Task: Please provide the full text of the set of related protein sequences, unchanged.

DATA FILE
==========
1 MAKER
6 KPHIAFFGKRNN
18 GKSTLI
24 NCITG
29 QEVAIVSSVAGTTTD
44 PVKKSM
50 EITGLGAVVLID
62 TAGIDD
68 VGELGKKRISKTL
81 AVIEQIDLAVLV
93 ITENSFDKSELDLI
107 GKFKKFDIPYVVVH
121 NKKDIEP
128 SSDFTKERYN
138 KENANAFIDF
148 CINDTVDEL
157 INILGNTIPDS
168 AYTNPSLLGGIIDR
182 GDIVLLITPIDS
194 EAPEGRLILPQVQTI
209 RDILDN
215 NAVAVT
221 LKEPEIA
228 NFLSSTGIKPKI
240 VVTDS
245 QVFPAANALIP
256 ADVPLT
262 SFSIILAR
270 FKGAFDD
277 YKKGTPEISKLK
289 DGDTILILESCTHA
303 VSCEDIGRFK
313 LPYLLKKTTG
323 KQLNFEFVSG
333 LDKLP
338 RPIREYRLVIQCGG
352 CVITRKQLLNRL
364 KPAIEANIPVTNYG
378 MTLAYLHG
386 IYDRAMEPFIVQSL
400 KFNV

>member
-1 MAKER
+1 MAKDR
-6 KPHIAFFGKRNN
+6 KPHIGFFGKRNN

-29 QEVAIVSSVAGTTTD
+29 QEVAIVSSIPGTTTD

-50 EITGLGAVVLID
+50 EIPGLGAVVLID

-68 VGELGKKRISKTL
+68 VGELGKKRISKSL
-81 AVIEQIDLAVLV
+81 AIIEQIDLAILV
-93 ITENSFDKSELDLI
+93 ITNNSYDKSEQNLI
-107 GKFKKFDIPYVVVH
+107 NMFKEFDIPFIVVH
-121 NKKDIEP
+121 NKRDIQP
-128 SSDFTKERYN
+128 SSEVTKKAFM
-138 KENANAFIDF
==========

1 MAKER
6 KPHIAFFGKRNN
18 GKSTLI
24 NCITG
29 QEVAIVSSVAGTTTD
44 PVKKSM
50 EITGLGAVVLID
62 TAGIDD
68 VGELGKKRISKTL
81 AVIEQIDLAVLV
93 ITENSFDKSELDLI
107 GKFKKFDIPYVVVH
121 NKKDIEP
128 SSDFTKERYN
138 KENANAFIDF
148 CINDTVDEL
157 INILGNTIPDS
168 AYTNPSLLGGIIDR
182 GDIVLLITPIDS
194 EAPEGRLILPQVQTI
209 RDILDN
215 NAVAVT
221 LKEPEIA
228 NFLSSTGIKPKI
240 VVTDS
245 QVFPAANALIP
256 ADVPLT
262 SFSIILAR
270 FKGAFDD
277 YKKGTPEISKLK
289 DGDTILILESCTHA
303 VSCEDIGRFK
313 LPYLLKKTTG
323 KQLNFEFVSG
333 LDKLP
338 RPIREYRLVIQCGG
352 CVITRKQLLNRL
364 KPAIEANIPVTNYG
378 MTLAYLHG
386 IYDRAMEPFIVQSL
400 KFNV

>member
-1 MAKER
+1 MAKDR
-6 KPHIAFFGKRNN
+6 KPHIGFFGKRNN

-29 QEVAIVSSVAGTTTD
+29 QEVAIVSSIPGTTTD

-50 EITGLGAVVLID
+50 EIPGLGAVVLID

-68 VGELGKKRISKTL
+68 VGELGKKRISKSL
-81 AVIEQIDLAVLV
+81 AIIEQIDLAILV
-93 ITENSFDKSELDLI
+93 ITNNSYDKSEQNLI
-107 GKFKKFDIPYVVVH
+107 NMFKEFDIPFIVVH
-121 NKKDIEP
+121 NKRDIQP
-128 SSDFTKERYN
+128 SSEVTKKAFM
-138 KENANAFIDF